Joel Nichols.

National Leaders in Professional Formation

It’s not usually exciting to cite accreditation standards. But bear with me ... because when the story is that law schools nationwide are now following the lead of St. Thomas, those standards are worth citing!

At St. Thomas Law, we have long put people at the center of what we do. We don’t want to engage with the law in only intellectual ways, even if such engagement may shape policy goals or serve political, even justice-based ends. Instead, we want to put the impact of laws and policies on particular people at the center. We want to understand the experience of each community member even as we work together for the common good. We want to accompany our students on their journey to become who they are called to be, so that they develop their gifts and skills on behalf of others.

Academia sometimes refers to the process of working with students in a way that builds their legal skill set alongside their aptitudes for connecting relationally with others and for growing their own sense of self-understanding as “professional formation.” As the American Bar Association adds, this includes the idea of the “development of a professional identity.”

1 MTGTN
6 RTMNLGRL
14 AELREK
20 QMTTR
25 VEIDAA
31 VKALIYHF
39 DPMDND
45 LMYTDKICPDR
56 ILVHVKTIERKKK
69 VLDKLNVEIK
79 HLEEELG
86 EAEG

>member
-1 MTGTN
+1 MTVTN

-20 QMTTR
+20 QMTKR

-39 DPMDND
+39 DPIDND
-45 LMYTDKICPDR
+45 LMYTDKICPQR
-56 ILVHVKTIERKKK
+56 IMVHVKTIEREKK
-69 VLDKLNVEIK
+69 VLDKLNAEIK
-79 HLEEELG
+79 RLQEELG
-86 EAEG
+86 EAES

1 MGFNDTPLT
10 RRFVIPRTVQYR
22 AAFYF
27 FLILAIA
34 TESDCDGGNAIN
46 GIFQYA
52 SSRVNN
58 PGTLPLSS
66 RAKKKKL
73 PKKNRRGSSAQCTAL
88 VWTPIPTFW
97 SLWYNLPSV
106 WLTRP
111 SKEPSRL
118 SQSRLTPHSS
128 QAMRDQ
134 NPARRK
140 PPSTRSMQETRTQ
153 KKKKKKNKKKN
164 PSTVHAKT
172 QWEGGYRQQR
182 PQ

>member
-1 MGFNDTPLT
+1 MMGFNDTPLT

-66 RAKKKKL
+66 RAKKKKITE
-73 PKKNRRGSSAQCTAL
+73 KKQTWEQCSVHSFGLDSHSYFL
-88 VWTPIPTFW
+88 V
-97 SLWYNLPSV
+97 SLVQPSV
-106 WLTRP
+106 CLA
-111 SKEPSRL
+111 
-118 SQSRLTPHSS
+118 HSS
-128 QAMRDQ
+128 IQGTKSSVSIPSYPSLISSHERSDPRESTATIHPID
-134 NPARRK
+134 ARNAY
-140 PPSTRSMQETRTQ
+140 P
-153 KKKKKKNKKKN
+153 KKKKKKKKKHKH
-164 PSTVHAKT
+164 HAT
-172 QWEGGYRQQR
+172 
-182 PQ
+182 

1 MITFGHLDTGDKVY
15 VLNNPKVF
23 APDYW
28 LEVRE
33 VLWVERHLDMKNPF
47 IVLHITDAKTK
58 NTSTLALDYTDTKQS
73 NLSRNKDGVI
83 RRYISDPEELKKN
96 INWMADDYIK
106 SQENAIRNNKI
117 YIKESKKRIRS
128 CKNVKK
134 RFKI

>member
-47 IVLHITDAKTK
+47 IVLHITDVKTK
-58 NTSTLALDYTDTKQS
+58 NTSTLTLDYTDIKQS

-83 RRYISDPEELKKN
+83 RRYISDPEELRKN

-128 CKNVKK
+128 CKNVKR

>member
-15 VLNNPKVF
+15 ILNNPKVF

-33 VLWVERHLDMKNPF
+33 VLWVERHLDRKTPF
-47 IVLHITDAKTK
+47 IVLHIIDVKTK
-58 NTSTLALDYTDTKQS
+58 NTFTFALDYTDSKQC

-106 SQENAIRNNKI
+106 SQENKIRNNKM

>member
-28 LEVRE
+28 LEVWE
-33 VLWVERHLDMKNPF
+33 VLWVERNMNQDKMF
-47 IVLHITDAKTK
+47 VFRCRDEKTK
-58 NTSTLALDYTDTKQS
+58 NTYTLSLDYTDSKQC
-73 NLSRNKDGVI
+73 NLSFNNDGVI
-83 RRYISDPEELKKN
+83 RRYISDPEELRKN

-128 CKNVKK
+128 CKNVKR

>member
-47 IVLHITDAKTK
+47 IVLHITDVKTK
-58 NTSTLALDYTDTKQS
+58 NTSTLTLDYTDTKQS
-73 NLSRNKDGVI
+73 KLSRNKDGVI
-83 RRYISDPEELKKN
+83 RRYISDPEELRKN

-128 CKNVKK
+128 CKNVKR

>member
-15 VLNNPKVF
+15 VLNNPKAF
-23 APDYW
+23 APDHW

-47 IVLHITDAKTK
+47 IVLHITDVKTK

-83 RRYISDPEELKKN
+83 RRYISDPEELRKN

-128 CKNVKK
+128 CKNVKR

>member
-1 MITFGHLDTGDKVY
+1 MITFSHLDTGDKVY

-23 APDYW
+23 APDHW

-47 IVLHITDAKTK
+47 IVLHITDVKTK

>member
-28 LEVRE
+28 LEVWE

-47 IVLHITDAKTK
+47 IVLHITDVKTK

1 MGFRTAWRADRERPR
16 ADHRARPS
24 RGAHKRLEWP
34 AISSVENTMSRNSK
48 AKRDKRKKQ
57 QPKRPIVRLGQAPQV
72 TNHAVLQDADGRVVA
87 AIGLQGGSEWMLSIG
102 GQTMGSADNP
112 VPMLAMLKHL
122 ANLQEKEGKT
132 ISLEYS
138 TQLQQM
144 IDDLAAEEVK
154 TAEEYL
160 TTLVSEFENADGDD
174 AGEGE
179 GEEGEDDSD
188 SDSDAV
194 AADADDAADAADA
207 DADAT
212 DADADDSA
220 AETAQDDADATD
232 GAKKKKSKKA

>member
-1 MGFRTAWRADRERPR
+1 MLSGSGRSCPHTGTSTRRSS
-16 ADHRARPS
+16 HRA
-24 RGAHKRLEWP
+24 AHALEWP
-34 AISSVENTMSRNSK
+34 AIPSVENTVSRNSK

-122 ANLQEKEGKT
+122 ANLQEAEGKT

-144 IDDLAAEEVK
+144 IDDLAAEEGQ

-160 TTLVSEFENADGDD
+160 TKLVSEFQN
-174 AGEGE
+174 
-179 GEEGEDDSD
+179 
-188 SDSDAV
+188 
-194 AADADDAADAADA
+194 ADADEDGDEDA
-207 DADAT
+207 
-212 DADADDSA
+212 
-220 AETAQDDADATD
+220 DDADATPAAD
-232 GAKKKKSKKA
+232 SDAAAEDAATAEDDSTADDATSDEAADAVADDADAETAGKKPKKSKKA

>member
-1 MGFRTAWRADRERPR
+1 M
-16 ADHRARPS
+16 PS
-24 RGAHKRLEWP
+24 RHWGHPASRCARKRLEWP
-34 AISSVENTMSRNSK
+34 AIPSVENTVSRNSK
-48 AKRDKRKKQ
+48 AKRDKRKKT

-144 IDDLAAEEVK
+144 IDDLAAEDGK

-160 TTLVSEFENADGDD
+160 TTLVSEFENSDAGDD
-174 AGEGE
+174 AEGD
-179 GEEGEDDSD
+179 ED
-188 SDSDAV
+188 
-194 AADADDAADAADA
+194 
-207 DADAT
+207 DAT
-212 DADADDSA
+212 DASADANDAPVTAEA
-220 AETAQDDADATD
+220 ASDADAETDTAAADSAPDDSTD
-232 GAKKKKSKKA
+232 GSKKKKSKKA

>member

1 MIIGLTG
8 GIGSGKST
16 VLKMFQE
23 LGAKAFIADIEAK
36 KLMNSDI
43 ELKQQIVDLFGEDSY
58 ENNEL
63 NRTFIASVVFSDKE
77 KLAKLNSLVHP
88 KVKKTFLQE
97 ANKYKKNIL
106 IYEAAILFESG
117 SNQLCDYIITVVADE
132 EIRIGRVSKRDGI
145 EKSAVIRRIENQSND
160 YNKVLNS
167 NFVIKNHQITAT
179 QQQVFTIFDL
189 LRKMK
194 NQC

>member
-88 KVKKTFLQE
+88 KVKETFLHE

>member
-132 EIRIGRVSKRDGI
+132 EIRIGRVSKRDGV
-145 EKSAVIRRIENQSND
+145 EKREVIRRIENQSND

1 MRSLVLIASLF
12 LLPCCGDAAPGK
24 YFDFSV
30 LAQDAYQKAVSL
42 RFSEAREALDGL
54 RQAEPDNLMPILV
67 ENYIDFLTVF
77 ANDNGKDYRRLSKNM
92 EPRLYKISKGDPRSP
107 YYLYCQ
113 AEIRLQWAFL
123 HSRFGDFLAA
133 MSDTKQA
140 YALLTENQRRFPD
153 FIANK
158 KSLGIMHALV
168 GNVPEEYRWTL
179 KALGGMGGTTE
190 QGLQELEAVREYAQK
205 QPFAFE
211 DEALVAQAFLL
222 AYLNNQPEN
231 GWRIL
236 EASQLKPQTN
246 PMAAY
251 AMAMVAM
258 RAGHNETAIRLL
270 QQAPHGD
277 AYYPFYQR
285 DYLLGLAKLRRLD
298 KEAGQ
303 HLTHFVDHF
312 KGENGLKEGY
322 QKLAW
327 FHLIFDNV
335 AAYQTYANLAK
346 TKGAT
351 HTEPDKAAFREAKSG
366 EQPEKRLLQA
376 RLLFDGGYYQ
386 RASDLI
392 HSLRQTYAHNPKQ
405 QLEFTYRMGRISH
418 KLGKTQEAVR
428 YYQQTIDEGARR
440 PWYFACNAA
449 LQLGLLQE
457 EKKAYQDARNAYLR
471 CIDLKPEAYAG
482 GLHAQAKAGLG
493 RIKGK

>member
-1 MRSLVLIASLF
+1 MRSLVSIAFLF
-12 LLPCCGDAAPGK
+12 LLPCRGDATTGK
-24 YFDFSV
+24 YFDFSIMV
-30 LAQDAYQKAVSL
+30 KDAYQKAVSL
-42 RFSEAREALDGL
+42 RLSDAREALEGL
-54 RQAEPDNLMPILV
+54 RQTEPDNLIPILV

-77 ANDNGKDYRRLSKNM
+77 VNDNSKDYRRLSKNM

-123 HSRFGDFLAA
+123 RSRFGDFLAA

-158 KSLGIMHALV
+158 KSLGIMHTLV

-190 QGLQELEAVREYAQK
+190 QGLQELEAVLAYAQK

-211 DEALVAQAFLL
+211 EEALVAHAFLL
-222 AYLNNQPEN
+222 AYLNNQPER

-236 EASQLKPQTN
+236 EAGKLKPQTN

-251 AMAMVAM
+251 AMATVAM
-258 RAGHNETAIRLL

As you’ll see in this issue, the Holloran Center for Ethical Leadership in the Profession is at the forefront of the professional formation movement nationally. Other schools have long benefited from the conferences, writings and thought leadership of the Holloran Center. Now some of those core ideas are embedded in accreditation standards that are mandatory nationwide for every law school. For example, every school should help students with “an intentional exploration of the values, guiding principles, and well-being practices considered foundational to successful legal practice” (ABA Interpretation 303-5). It might seem obvious that schools should do this, but it hasn’t always been central for legal education generally. At St. Thomas Law, though, we’ve been helping students in these ways since our founding over 20 years ago.

For years, St. Thomas students have been the main beneficiaries of our best thinking and work on this, and we’re so proud of our alums who continue to carry this out into their professions. We’re also glad that these efforts and ideas continue to gain wider traction, ultimately benefiting future attorneys, clients, and the legal profession overall. We’re not done innovating and moving forward, and we will continue to give our best thinking and efforts to our students. We know that St. Thomas Law’s leadership will continue to shape the profession in the years to come.

This letter from School of Law interim Dean Joel Nichols ran in the spring 2023 issue of St. Thomas Lawyer.

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